The great majority of pietistic mainline Protestants (in the North) supported the Republican Party and urged it to endorse prohibition and social reforms.[6] The awakening in numerous cities in 1858 was interrupted by the American Civil War. In the South, on the other hand, the Civil War stimulated revivals, especially the Confederate States Army revival in General Robert E. Lee's army.[7] After the war, Moody made revivalism the centerpiece of his activities in Chicago and founded the Moody Bible Institute. The hymns of Ira Sankey were especially influential.[8]

Across the nation, drys crusaded in the name of religion for the prohibition of alcohol. The Woman's Christian Temperance Union mobilized Protestant women for social crusades against liquor, pornography and prostitution, and sparked the demand for women's suffrage.[9] The Gilded Age plutocracy came under sharp attack from Social Gospel preachers and reformers in the Progressive Era. The historian Robert Fogel identifies numerous reforms, especially the battles involving child labor, compulsory elementary education, and the protection of women from exploitation in factories.[10] With Jane Addams's Hull House in Chicago as its center, the settlement house movement and the vocation of social work were deeply influenced by the Social Gospel.[11]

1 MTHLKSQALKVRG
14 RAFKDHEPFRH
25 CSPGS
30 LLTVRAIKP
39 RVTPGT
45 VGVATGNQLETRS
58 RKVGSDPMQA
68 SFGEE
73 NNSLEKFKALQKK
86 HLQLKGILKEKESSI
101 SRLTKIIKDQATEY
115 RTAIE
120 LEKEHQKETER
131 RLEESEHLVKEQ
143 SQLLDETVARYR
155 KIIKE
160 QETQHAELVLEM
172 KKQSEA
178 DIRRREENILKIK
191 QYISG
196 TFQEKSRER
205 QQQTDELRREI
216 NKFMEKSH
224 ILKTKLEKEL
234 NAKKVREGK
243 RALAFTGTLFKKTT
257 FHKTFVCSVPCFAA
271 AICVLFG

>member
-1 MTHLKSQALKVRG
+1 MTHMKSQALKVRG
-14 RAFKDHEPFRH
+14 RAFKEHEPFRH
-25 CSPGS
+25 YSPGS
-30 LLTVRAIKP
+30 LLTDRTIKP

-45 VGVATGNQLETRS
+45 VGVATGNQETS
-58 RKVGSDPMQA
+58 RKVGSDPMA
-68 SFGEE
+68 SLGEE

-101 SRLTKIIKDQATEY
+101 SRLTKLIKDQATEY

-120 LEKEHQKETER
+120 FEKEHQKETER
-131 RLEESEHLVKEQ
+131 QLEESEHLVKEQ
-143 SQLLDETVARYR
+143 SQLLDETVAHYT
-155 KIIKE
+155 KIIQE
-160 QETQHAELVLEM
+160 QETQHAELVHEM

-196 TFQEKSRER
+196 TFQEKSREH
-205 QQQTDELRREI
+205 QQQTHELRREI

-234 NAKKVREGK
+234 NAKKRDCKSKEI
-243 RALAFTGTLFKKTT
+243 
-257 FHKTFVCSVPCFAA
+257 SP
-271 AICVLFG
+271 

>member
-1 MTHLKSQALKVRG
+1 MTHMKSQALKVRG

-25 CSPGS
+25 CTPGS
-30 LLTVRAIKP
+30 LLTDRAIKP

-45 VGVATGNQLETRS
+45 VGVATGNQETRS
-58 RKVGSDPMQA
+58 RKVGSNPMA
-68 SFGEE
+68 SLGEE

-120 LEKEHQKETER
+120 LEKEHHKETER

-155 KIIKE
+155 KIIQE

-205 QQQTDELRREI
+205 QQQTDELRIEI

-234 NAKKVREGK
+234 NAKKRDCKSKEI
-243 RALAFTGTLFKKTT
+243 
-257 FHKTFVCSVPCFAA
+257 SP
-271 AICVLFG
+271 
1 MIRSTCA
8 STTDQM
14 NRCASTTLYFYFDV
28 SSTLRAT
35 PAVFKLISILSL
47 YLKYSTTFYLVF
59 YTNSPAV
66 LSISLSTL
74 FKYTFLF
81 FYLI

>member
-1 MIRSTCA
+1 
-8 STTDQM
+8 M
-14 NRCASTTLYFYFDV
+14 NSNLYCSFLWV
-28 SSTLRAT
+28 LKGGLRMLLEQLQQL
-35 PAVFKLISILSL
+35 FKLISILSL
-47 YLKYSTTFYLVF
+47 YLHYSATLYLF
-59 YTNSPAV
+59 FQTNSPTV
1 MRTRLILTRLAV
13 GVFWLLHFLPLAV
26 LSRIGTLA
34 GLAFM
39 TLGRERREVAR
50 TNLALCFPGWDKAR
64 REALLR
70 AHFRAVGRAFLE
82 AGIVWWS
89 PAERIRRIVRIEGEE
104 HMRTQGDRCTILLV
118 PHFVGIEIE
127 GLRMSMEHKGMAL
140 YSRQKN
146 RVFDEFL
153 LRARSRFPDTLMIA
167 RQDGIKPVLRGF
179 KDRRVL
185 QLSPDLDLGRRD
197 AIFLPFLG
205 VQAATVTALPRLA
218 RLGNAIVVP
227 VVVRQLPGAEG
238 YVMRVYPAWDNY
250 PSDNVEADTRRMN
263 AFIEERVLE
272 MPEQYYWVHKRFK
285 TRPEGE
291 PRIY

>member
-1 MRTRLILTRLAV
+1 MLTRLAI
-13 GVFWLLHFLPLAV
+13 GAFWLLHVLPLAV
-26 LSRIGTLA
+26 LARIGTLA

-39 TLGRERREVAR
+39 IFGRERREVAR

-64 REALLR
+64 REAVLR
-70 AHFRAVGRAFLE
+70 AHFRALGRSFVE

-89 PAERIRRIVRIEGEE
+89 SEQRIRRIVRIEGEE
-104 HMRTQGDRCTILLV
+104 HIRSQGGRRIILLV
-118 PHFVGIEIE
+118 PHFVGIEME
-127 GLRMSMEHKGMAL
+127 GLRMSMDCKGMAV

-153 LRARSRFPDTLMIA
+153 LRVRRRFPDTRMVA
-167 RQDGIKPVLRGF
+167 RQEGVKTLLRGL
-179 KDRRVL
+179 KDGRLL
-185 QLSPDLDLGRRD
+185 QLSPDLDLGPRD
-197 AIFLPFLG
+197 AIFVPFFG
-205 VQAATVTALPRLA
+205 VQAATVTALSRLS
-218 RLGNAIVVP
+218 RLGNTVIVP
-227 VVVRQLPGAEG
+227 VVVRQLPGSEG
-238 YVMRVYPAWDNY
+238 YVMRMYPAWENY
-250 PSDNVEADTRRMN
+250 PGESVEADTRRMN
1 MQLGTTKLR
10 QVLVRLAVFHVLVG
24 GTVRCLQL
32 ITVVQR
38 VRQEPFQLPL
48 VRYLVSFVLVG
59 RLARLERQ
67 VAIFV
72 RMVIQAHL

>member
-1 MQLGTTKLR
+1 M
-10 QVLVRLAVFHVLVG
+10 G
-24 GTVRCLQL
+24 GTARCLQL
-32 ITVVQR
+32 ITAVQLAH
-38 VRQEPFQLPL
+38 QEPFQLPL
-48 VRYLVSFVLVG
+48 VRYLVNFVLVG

In 1880, the Salvation Army denomination arrived in America. Although its theology was based on ideals expressed during the Second Great Awakening, its focus on poverty was of the Third. All the major denominations sponsored growing missionary activities, both inside the United States and around the world.[12] Colleges associated with churches rapidly expanded in number, size and quality of curriculum. The promotion of "muscular Christianity" became popular among young men on campus and in urban YMCAs, as well as in such denominational youth groups such as the Epworth League for Methodists and the Walther League for Lutherans.[13] Professional baseball player Billy Sunday converted as a young man in the 1880s, became an evangelist, and is widely considered America's most influential evangelist of the first two decades in the 20th century. In 1891, basketball was invented at the International Young Men's Christian Association (YMCA) Training School in Springfield, Massachusetts.